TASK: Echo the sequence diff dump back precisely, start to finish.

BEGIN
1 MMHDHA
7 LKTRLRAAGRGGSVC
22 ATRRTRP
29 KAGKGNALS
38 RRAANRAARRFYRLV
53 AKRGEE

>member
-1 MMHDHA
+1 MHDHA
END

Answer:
1 MMHDHA
7 LKTRLRAAGRGGSVC
22 ATRRTRP
29 KAGKGNALS
38 RRAANRAARRFYRLV
53 AKRGEE

>member
-1 MMHDHA
+1 MHDHA